Vogue editor Andre Leon Talley arriving at the Metropolitan Museum of Art Costume Institute gala benefit in 2011. The 6'5 tastemaker favored authoritative robes and caftans in later years. (AP Photo/Evan Agostini) He Always Made An Entrance
Vogue editor Andre Leon Talley arriving at the Metropolitan Museum of Art Costume Institute gala benefit in 2011. The 6'5 tastemaker favored authoritative robes and caftans in later years. (AP Photo/Evan Agostini)

His grandmother’s Sunday style impressed upon him the importance of dignity, excellence, and imbuing oneself with luxury others might attempt to deny.

Andre Leon Talley’s eye for glamor and panache steered fashion tastes in New York, Milan and other fashion capitals for over four decades. Elevated as it was, however, his personal style was still informed by the values of his upbringing in Durham.

At 6’5 and of solid, Southern bone structure, he never blended in with diminutive fellow editors and stylists on the front row at elite fashion shows. Nor did he try. Talley’s encyclopedic knowledge of textiles, fashion history, and world cultures led to very deliberate and empowering choices. 

He favored rich hues, dramatic sleeves and boldly flowing robes reminiscent of judges or Roman cardinals – people who wield, as he did, the power to approve, reject, and set standards for the world to follow. He used fashion like a sword, his clothing an armor against racism, homophobia, and sizeism in an industry notorious for all three.

“Clothes were my armor of warfare,” he told an interviewer in 2020. “That’s how I got through life. I had to represent.”

It was a lesson learned early, at his grandmother’s house in Durham. Ms. Bennie Frances Davis raised Talley from a baby, working as a maid in the men’s dorms at Duke University. However, they were not poor. As he said in an address at Oxford Union in 2013, “We had everything, because we had love.”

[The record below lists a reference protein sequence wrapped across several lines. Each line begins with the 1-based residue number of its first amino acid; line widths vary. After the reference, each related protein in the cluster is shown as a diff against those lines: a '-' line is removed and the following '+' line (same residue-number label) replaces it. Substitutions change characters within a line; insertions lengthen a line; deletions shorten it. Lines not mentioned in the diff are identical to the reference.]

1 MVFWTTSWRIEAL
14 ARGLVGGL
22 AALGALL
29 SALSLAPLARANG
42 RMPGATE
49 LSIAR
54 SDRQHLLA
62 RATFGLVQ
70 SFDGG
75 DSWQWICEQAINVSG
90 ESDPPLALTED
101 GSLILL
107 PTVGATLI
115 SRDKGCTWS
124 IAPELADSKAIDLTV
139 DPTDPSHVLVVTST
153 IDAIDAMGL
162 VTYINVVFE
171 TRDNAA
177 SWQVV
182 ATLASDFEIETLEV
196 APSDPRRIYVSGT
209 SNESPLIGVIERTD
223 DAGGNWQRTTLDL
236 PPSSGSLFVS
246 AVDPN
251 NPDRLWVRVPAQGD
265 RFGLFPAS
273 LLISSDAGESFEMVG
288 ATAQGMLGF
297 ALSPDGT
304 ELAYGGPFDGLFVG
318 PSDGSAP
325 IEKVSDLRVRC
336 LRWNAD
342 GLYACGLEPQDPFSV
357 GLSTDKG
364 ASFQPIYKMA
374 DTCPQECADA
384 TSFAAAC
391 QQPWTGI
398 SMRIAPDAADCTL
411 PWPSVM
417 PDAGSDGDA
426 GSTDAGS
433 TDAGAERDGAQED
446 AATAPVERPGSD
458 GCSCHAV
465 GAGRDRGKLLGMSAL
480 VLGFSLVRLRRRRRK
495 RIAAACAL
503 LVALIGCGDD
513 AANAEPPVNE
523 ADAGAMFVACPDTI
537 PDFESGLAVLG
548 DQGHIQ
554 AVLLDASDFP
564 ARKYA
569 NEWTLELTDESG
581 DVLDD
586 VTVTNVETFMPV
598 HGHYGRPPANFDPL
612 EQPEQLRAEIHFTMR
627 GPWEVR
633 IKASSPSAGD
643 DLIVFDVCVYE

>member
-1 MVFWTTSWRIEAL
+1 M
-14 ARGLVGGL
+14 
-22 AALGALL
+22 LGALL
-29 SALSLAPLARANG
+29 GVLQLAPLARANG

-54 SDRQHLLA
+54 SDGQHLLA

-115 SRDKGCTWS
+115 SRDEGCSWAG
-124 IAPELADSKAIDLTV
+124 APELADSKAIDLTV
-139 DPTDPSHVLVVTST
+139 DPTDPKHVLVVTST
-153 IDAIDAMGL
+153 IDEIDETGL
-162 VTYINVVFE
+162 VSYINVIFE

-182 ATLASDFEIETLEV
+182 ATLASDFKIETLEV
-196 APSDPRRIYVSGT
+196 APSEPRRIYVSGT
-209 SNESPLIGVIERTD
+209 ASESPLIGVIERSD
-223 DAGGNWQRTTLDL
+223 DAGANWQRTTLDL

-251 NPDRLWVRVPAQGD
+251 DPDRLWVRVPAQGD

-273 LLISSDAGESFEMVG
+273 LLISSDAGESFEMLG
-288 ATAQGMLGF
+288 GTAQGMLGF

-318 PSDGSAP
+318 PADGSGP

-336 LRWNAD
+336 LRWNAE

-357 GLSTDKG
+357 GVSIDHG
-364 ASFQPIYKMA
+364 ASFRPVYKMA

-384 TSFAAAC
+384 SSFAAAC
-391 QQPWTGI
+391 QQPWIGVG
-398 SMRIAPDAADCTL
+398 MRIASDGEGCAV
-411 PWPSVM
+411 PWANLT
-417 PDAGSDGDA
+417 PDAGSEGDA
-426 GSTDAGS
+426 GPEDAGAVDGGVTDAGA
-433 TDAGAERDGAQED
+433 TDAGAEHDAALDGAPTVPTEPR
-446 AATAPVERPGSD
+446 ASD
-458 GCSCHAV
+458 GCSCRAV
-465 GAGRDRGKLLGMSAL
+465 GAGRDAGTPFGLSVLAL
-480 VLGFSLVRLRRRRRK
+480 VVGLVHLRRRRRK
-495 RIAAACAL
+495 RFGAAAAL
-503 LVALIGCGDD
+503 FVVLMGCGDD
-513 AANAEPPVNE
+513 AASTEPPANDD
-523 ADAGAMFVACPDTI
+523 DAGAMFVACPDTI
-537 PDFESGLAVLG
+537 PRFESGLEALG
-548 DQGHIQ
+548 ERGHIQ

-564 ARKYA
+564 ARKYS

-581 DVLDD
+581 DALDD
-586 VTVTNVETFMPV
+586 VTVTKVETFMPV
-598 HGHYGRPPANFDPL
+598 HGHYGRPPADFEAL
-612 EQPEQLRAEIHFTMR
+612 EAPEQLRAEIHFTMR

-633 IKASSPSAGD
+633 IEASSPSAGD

Davis kept a meticulous home, in that manner of Southern Black domestics who refused to keep another’s house cleaner than their own, and encouraged Talley’s penchant for perfectly starched shirts. She delighted in his creative blossoming, from papering his bedroom walls with collages of Vogue Magazine to covering a bench in faux fur. And Talley learned the rules of style–as well as when to break them–watching her prepare for church each Sunday. She combined immaculately clean and well-kept clothes with contrasting colors and patterns of her hats, always from Saks Fifth Avenue.

This impressed upon him the importance of taking care with the smallest details. Much like the civil rights marchers of the era, who faced down water hoses and dogs while wearing white gloves, heels, and suits, the statement went further than fashion. It was about asserting dignity, telegraphing excellence, imbuing yourself with a luxury that others might seek to deny you. 

This foundation of confidence and self love gave Talley the fortitude to step into a world that had never seen anyone like him do what he did. He trailblazed for himself and others, advocating for Black models and designers and leaving a lasting shift in ideas of who can embody elegance.